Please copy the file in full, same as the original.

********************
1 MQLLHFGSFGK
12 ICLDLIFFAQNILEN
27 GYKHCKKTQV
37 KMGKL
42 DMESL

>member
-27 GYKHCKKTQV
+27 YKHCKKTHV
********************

1 MQLLHFGSFGK
12 ICLDLIFFAQNILEN
27 GYKHCKKTQV
37 KMGKL
42 DMESL

>member
-27 GYKHCKKTQV
+27 YKHCKKTHV